Food production versus the invisible hand
The “invisible hand” is the unobservable market force that helps the demand and supply of goods in a free market to reach equilibrium automatically. The phrase “invisible hand” was introduced by Adam Smith in his book The Wealth of Nations, published on 9 March 1776, during the Scottish Enlightenment and the Scottish Agricultural Revolution, and had its genesis in those social and economic transformations. We are going through a similar transformation, driven by technology, artificial intelligence and robotics, a well as by worker shortages in some areas and the increasing impacts of climate change.
Adam Smith’s idea was that the market forces would sort out the supply of goods and services. When it comes to supply of food, arguably, this concept has not worked well for a number of years. Largely, food pricing is determined by supply and demand. When an equilibrium is reached, economists will advise that the perfect market prices has been reached. But nature, and now climate change, have significant parts to play on the supply side of the equation. Around Christmas in New Zealand, for example, there was a media report of a supermarket running out of some fresh vegetables. The problem was the then prevalent weather conditions were not conducive to growing vegetables, and the supply was not supplemented by imports.
Adam Smith’s concept also relies on a free market where there are no undue anti-competitive influences. Anyone with disproportionate power in the supply chain can influence prices and change the supply dynamics. Because of competition law, farmers cannot collectively work out what to grow and when, not only to maximise their returns, but also to provide the food people need when they need it. Even in the United States, the home of competition and the world’s largest market, the US Government advises farmers what food crops to plant. There have been recent complaints in the US that the Government got it wrong (largely because of climatic factors) and this has cost farmers a significant loss in income. In New Zealand, as one of the smallest markets in the world and in all likelihood too small a market for pure competition law to operate, there is no such government guidance.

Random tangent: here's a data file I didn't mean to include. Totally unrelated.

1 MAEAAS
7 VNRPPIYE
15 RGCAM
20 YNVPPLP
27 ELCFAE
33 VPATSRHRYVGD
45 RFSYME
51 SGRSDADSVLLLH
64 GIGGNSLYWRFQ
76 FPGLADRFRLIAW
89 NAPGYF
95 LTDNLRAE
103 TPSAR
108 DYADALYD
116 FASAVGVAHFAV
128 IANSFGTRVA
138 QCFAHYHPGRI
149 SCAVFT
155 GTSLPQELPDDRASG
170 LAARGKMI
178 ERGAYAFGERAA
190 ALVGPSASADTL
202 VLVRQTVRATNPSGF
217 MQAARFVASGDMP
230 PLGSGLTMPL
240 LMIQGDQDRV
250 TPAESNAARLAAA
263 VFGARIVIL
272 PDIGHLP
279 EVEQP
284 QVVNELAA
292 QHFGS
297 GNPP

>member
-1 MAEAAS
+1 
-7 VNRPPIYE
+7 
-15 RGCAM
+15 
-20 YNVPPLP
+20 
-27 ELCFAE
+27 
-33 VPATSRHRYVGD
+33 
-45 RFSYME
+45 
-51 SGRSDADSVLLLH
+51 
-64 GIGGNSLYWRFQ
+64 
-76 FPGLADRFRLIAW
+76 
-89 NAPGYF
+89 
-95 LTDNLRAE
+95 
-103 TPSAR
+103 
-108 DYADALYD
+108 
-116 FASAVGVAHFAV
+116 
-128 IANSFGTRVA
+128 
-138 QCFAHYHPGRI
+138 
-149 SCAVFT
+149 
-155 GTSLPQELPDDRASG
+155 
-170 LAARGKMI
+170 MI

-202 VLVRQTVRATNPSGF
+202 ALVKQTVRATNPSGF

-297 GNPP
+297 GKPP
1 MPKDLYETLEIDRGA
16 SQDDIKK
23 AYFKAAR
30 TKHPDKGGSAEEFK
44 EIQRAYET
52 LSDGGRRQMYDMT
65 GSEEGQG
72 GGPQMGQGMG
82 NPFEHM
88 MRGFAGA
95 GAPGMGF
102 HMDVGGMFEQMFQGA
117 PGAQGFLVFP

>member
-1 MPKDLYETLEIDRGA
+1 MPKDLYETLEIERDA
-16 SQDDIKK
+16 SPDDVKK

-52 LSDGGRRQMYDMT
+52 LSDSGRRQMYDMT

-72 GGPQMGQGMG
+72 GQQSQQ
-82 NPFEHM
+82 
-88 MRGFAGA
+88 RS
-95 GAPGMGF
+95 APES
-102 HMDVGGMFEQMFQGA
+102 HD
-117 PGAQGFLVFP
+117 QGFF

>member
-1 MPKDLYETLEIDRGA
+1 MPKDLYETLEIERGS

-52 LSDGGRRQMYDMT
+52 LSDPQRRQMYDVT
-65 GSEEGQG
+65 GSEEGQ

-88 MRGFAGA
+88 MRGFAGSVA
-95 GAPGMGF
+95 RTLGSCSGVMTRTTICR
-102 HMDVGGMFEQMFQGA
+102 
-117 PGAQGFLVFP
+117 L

Another US example is corn. It uses more land than any other US crop, some 39.3 million hectares, which is an area about the size of California. Corn uses large quantities of water and fertiliser. US Government subsidies between 1995 and 2010 totalled US$90 billion and the crop insurance scheme in 2020 paid out US$20 billion due to drought. Today’s corn crop is mainly used for biofuels (roughly 40 percent of US corn is used for ethanol) and as animal feed (roughly 36 percent of US corn; plus distillers’ grains left over from ethanol production are fed to cattle, pigs and chickens). Much of the rest is exported. Only a tiny fraction of the national corn crop is directly used for food for Americans, much of that for high-fructose corn syrup. It is a very large monoculture that is subject to both climatic, biosecurity and economic impacts. Farmers keep growing corn because of the money they earn. The pure competitive forces have been disrupted by the subsidies but even without these subsidies, corn would be a cropping choice for many US farmers.
As the world population grows and climate change makes it more difficult to grow our food where we once did, the day of relying on market forces to determine what is grown, when, and where may well be over. The invisible hand will need to become very visible so that we can feed ourselves sustainably protecting the environment for the future.
- Mike Chapman, CEO